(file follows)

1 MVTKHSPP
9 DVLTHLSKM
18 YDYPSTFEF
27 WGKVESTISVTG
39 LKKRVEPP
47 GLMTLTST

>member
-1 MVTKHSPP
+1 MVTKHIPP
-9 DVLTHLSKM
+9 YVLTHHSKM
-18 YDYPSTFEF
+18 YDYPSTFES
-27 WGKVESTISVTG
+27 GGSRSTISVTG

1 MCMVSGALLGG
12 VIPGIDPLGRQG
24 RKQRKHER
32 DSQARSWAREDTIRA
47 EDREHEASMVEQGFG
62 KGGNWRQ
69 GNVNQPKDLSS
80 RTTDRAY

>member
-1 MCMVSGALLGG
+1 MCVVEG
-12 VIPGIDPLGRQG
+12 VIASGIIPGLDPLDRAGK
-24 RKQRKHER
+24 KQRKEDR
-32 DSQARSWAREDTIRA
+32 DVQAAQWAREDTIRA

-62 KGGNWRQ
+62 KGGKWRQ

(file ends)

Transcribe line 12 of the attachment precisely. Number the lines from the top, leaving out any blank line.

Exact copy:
-18 YDYPSTFEF